operation manuals

A general, non-powerplant specific, discussion on airboat technology, ie., hulls, rigging, polymer, etc..
kitthackeray
Southern Airboat Member
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operation manuals

Postby kitthackeray » Sun Nov 06, 2016 5:59 pm

Hi, I am coming to the end - I hope - of 2 years trying to register 2 Florida built airboats overseas. Now theyre hitting me with the need for a full manual and so I'm asking if there is anywhere I can download some material that gives an overview of airboating, safety, the do's and dont's and maybe a hint on how to calculate buoyancy...

I know my length and breadth and draft and I can work out my displacement in cubes of water..... but buoyancy? How does it relate? Is it the amount of water you can put in the boat till it sinks?

If anyone can help Id be much obliged.... Details on the Levitator I have, but there was no documentation on the boats when I got them. Bureaucracy in English is the pits. In a foreign language its a whole new ball game.

Best to all

Kit Thackeray

CBaetzman
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Re: operation manuals

Postby CBaetzman » Sun Nov 06, 2016 7:40 pm

http://www.dep.state.fl.us/admin/safety ... Manual.pdf


This is the Airboat Safety Link for the State of Florida.

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Deano
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Re: operation manuals

Postby Deano » Sun Nov 06, 2016 9:42 pm

Not sure what you're after as far as buoyancy goes, but Archimedes Principle tells us:

Any object, wholly or partly immersed in a fluid, is buoyed up
by a force equal to the weight of the fluid displaced by the object
.

Given that fresh water weighs 62.4 lbs and salt water weighs 64 lbs per cubic foot,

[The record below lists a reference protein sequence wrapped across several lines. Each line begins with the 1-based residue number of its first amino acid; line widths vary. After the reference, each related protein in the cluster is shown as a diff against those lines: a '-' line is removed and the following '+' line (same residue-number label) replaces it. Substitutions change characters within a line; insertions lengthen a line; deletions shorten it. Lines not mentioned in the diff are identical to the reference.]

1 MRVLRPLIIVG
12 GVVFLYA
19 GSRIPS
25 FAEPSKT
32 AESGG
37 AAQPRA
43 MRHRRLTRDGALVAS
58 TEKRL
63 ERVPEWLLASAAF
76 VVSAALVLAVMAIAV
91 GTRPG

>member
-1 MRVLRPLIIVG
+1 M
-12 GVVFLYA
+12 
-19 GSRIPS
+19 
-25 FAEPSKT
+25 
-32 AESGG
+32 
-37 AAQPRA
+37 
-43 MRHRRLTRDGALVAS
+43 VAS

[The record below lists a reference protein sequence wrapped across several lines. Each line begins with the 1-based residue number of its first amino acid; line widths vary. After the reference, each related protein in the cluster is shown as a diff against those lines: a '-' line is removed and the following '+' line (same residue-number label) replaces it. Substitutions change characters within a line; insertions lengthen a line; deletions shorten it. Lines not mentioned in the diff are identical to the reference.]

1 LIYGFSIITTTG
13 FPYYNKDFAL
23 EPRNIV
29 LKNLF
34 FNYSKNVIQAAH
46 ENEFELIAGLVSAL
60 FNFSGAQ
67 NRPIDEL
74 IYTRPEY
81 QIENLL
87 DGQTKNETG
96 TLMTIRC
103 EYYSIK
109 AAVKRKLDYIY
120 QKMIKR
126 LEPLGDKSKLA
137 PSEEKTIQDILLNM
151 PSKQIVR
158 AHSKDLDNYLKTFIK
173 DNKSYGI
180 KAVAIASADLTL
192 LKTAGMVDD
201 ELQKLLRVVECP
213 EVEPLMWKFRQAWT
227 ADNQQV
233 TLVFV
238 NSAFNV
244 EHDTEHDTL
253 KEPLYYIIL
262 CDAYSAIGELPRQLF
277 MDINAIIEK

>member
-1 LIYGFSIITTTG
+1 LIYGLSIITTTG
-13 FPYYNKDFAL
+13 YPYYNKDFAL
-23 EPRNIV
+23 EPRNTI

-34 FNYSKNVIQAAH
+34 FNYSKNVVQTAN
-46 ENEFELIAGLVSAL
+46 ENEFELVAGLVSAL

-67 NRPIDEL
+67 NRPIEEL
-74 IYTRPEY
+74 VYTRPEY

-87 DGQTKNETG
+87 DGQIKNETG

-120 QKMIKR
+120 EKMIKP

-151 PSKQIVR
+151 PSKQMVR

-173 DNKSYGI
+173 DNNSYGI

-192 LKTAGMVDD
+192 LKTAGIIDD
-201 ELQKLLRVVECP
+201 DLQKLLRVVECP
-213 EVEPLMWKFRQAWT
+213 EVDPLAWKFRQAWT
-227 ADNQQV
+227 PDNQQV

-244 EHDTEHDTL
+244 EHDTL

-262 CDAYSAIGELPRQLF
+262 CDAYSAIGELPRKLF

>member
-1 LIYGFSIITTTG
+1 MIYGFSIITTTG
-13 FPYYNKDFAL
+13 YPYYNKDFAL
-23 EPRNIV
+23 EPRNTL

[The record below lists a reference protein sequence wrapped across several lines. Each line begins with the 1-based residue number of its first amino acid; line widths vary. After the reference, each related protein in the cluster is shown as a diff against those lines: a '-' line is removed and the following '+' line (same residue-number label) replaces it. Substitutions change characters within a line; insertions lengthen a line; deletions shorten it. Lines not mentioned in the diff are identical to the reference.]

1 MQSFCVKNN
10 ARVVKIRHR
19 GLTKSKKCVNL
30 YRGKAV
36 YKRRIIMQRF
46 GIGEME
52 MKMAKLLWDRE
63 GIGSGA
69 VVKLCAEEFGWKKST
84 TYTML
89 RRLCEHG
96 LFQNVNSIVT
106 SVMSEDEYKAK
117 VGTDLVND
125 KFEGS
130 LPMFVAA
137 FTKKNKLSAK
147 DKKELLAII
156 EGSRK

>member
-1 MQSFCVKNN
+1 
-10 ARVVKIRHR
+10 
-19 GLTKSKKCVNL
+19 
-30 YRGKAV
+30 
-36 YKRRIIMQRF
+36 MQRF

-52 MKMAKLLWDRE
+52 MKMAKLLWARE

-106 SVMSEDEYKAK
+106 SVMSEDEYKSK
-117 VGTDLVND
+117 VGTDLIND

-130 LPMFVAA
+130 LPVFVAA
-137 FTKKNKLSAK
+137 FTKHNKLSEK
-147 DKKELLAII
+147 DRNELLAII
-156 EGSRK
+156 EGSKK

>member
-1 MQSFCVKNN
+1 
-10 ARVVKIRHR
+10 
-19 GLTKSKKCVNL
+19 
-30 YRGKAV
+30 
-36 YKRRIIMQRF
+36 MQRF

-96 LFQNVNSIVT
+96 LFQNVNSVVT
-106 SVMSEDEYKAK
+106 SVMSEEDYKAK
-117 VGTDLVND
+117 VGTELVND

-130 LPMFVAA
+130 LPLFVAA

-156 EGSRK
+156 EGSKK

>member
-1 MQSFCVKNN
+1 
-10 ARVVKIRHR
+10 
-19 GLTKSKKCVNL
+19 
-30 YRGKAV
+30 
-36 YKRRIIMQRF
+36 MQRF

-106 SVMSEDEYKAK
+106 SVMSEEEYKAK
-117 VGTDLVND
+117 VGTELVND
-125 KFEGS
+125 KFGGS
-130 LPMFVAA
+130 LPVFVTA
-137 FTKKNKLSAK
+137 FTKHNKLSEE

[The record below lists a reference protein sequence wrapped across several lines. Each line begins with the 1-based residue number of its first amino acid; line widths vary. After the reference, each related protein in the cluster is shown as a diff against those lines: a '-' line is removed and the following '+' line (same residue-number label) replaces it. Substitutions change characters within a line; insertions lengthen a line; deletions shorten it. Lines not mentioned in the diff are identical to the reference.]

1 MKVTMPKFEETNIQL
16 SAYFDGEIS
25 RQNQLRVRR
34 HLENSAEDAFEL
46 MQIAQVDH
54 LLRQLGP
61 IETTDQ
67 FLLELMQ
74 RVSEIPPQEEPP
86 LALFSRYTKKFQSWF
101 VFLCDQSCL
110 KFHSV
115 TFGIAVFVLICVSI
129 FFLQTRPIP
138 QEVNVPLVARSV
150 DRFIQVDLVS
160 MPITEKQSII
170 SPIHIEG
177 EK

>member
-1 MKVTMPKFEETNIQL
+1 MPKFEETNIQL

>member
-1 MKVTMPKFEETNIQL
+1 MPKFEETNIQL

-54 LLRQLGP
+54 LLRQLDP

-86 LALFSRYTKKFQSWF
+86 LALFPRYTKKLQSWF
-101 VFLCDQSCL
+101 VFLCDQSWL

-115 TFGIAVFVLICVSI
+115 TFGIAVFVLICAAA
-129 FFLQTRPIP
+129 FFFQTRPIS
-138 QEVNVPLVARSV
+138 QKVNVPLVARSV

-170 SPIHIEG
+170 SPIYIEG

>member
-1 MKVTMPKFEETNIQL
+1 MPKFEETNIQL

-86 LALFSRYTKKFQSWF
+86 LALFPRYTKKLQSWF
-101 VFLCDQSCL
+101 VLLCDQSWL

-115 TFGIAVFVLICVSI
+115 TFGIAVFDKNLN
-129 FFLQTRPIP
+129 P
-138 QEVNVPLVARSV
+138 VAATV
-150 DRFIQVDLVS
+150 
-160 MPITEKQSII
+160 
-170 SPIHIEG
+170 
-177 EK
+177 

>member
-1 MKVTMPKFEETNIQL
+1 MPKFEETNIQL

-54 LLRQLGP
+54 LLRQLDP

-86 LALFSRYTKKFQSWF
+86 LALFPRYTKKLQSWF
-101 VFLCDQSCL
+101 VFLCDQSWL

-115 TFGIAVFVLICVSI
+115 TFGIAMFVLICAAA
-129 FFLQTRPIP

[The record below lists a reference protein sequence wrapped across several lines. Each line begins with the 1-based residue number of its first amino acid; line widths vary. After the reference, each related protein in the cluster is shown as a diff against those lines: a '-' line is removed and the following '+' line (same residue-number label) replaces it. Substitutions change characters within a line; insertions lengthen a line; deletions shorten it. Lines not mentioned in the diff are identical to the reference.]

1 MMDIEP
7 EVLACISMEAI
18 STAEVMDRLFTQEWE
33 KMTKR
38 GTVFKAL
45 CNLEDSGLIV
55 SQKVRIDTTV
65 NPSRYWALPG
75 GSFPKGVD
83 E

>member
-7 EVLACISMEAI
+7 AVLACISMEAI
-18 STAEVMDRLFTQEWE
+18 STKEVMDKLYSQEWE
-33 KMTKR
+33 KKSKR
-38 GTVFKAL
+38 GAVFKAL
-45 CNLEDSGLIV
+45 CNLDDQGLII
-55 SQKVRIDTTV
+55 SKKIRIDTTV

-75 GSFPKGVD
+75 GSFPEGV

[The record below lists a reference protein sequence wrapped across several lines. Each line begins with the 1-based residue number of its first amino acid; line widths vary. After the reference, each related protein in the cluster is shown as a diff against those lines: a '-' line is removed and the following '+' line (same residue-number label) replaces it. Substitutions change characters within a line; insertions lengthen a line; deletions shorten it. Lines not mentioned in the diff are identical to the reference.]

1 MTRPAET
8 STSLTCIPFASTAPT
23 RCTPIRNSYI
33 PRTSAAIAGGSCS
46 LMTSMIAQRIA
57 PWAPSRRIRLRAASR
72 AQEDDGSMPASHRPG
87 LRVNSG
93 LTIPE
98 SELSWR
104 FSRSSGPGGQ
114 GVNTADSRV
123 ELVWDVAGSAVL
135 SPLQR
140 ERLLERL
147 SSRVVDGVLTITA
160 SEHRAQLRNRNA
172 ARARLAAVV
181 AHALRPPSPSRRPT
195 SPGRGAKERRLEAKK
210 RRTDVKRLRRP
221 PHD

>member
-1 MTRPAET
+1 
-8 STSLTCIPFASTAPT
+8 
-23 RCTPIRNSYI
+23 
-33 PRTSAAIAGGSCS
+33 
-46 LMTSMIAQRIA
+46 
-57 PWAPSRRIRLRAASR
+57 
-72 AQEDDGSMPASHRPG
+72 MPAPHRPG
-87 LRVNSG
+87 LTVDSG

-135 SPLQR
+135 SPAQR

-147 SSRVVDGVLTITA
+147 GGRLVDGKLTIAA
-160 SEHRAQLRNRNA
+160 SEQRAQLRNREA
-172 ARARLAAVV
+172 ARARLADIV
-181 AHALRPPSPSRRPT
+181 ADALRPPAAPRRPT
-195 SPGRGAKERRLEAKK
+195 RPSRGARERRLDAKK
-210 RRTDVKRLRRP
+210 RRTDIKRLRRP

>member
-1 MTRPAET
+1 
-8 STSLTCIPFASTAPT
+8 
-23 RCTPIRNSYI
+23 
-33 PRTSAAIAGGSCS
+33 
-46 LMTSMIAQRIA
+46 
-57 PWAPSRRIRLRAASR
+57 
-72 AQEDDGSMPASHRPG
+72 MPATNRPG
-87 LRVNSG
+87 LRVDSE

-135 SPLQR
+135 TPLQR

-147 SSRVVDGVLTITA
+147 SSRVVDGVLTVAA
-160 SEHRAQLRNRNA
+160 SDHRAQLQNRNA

that would be the amount of weight that one cubic foot of air will make neutrally buoyant.

Hope that helps. :dontknow:
"The suppression of uncomfortable ideas may be common in religion and politics,
but it is not the path to knowledge; it has no place in the endeavor of science."
- Carl Sagan

Gonesouth
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Re: operation manuals

Postby Gonesouth » Thu Dec 08, 2016 8:28 pm

A rough calculation of your buoyancy would be to calculate the volume of your hull before water would flow over the sides. That volume multiplied by the unit weight of water (salt or fresh above) would be your buoyancy. Net Buoyancy is the total weight of the boat subtracted from that. You would want some reserve. A lot of reserve actually. But that weight if distributed properly would be the theoretical weight your boat could carry before water came over the sides. There are a lot of other important factors. Such as safe carrying capacity that assumes the weight could be anywhere. How deep can your boat safely draft. But to answer the question that will get you an answer.

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goldhunter_2
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Re: operation manuals

Postby goldhunter_2 » Thu Dec 08, 2016 9:22 pm

there is a old thread on here but don't remember the tittle , maybe you can try the search feature for airboat safety do's and don'ts (or something like that)

Honesty the best safety tip we could give you is to find a "experienced" airboat operator , ask him to take you out for a ride to show you the ins and out then ask him to go with you the first few times to practice in skinny water until he says your ok to g n your own ,,,,,, stick time is important
.


Support our future , get a kid involved in the outdoors!!

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